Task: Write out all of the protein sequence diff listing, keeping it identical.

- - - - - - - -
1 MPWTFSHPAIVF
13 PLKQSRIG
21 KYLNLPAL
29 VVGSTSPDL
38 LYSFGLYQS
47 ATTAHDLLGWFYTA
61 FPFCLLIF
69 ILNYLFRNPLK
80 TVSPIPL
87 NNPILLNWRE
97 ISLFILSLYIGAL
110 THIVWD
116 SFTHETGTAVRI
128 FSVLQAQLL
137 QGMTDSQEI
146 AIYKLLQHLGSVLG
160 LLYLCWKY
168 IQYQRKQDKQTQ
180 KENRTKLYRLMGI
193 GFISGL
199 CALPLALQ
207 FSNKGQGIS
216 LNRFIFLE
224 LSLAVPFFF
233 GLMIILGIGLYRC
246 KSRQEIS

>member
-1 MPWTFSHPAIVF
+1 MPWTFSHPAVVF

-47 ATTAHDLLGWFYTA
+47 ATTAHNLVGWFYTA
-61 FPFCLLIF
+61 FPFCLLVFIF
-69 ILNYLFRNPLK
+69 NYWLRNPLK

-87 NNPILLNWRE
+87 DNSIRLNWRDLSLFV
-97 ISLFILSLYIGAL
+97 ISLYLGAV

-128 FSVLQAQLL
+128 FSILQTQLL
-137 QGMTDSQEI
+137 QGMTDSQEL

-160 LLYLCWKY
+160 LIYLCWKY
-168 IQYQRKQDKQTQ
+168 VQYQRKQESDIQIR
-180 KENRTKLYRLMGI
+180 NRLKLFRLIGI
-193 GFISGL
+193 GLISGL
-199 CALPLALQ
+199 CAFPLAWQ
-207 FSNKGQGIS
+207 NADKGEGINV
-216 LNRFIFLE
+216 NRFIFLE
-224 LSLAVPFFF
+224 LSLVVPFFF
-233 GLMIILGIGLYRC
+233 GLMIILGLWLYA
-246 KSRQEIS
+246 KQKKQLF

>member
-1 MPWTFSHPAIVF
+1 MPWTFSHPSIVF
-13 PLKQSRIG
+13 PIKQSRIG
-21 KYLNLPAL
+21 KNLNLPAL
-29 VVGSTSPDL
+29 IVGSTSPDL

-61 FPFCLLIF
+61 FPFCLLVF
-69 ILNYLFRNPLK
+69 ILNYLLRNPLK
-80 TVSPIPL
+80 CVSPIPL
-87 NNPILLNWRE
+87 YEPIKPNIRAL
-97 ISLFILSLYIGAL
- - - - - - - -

1 MPWTFSHPAIVF
13 PLKQSRIG
21 KYLNLPAL
29 VVGSTSPDL
38 LYSFGLYQS
47 ATTAHDLLGWFYTA
61 FPFCLLIF
69 ILNYLFRNPLK
80 TVSPIPL
87 NNPILLNWRE
97 ISLFILSLYIGAL
110 THIVWD
116 SFTHETGTAVRI
128 FSVLQAQLL
137 QGMTDSQEI
146 AIYKLLQHLGSVLG
160 LLYLCWKY
168 IQYQRKQDKQTQ
180 KENRTKLYRLMGI
193 GFISGL
199 CALPLALQ
207 FSNKGQGIS
216 LNRFIFLE
224 LSLAVPFFF
233 GLMIILGIGLYRC
246 KSRQEIS

>member
-1 MPWTFSHPAIVF
+1 MPWTFSHPAVVF

-47 ATTAHDLLGWFYTA
+47 ATTAHNLVGWFYTA
-61 FPFCLLIF
+61 FPFCLLVFIF
-69 ILNYLFRNPLK
+69 NYWLRNPLK

-87 NNPILLNWRE
+87 DNSIRLNWRDLSLFV
-97 ISLFILSLYIGAL
+97 ISLYLGAV

-128 FSVLQAQLL
+128 FSILQTQLL
-137 QGMTDSQEI
+137 QGMTDSQEL

-160 LLYLCWKY
+160 LIYLCWKY
-168 IQYQRKQDKQTQ
+168 VQYQRKQESDIQIR
-180 KENRTKLYRLMGI
+180 NRLKLFRLIGI
-193 GFISGL
+193 GLISGL
-199 CALPLALQ
+199 CAFPLAWQ
-207 FSNKGQGIS
+207 NADKGEGINV
-216 LNRFIFLE
+216 NRFIFLE
-224 LSLAVPFFF
+224 LSLVVPFFF
-233 GLMIILGIGLYRC
+233 GLMIILGLWLYA
-246 KSRQEIS
+246 KQKKQLF

>member
-1 MPWTFSHPAIVF
+1 MPWTFSHPSIVF
-13 PLKQSRIG
+13 PIKQSRIG
-21 KYLNLPAL
+21 KNLNLPAL
-29 VVGSTSPDL
+29 IVGSTSPDL

-61 FPFCLLIF
+61 FPFCLLVF
-69 ILNYLFRNPLK
+69 ILNYLLRNPLK
-80 TVSPIPL
+80 CVSPIPL
-87 NNPILLNWRE
+87 YEPIKPNIRAL
-97 ISLFILSLYIGAL